The Presidentís proposed budget for the 2002 Fiscal Year clearly reflects his campaign promises to significantly reduce taxes and increase funding for defense, education, and biomedical research. In his February address to Congress, the President voiced his concern that government spending in the 2001 Fiscal Year was up 8% -- greater than the rate of inflation or economic growth. By contrast, his budget limits the increase to 4%, virtually all of it going to the Department of Defense, the Department of Education and the National Institutes of Health. That means all other federal programs would face level or decreased budgets in the president's request.
The proposed reductions would fall within the one-third of the federal budget, known as discretionary spending, that is subject to annual appropriations decisions by Congress and the President. This is also the part of the budget that funds almost all federal research and development. Of concern to our community are the recommended reductions to federal agencies involved in geoscience activities, in particular the U.S. Geological Survey (USGS).
The Department of the Interior
The Fiscal Year 2002 budget for the USGS, $813.4 million, matches the Survey's funding for the 2000 Fiscal Year, but it is nearly $70 million below the amount provided for 2001. Almost half of the proposed reduction involves two water quality programs: the National Water Quality Assessment Program (NAWQA) and the Toxic Substances Hydrology Program. The former is slated for a $20 million cut while the latter is slated for elimination. Both were designed to furnish critical data and information to federal and state regulatory agencies. For these and other external customers, the budget suggests collaborative partnerships within which the receiving agency would compensate the USGS for any provided services. Substantial decreases are also proposed for geologic mapping, international mineral information, biological research, the water resources research institutes, and streamgaging activities.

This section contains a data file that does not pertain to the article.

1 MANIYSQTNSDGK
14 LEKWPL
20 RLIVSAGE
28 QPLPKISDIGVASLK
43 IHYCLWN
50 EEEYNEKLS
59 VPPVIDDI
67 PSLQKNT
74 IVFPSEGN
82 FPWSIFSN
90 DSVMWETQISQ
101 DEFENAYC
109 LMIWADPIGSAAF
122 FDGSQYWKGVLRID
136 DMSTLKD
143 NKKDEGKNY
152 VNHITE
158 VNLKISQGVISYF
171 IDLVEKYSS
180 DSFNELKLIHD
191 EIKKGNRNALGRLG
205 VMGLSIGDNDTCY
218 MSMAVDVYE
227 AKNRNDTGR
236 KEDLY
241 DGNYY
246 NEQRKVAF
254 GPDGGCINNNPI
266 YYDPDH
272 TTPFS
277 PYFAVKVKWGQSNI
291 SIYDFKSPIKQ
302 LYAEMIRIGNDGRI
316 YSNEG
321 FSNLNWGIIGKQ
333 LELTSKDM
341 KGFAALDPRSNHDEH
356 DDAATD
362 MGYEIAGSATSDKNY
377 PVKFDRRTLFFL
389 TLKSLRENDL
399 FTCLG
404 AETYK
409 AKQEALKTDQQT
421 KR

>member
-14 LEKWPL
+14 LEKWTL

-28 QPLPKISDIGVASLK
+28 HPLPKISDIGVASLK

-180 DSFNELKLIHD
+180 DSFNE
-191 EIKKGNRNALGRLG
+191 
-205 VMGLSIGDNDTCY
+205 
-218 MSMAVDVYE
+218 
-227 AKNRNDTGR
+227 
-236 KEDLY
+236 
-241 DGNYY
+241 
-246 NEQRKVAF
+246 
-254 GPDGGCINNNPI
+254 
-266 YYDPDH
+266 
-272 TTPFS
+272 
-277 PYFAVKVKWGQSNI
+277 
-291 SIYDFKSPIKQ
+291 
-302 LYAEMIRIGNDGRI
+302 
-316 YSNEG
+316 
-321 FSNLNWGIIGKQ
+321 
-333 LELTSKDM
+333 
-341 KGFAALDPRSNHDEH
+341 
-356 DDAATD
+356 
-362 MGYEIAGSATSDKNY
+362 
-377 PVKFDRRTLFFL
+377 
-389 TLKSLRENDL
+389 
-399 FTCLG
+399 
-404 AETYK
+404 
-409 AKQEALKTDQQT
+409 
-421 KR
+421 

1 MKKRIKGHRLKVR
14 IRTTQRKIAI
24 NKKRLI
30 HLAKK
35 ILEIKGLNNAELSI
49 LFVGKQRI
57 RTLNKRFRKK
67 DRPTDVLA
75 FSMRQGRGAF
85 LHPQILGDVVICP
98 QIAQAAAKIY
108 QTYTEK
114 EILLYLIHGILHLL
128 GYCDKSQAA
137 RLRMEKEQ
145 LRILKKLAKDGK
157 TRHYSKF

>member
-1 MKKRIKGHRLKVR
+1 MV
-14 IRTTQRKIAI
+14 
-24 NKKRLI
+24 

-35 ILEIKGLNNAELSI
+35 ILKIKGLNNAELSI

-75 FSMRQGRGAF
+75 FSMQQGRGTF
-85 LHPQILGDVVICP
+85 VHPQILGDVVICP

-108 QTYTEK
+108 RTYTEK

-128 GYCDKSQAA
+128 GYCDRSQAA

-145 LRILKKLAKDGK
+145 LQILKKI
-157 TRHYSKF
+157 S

Of particular concern is the proposed reduction for the National Cooperative Geologic Mapping Program. This action sharply conflicts with the suggested funding levels set by the National Geologic Mapping Act of 1999. This program represents the very successful partnership between the USGS, state geological surveys and universities to provide the nation with necessary information to address natural hazard mitigation, environmental remediation, land-use planning, and resource development.
Elsewhere in Interior, the Bureau of Land Management and Office of Surface Mining would be funded at lower levels while the Bureau of Reclamation would remain at the 2001 fiscal year level. The Minerals Management Service would receive a slight boost to handle an expected increase in offshore oil and gas leasing. Only the National Park Service would receive a significant increase in funding, primarily for much-needed repairs to its facilities. Geoscience programs within the Park Service were level funded, as was the Land and Water Conservation Fund, which is utilized for land acquisition.
Department of Energy programs received some significant increases and some sharp decreases. Completion of the Yucca Mountain site recommendation, final environmental impact statement, and initiation of the license application process are all part of the president's request for the high-level nuclear waste disposal program, which would be increased 14% to $445 million. This action anticipates recommendation of the site for presidential decision in 2002.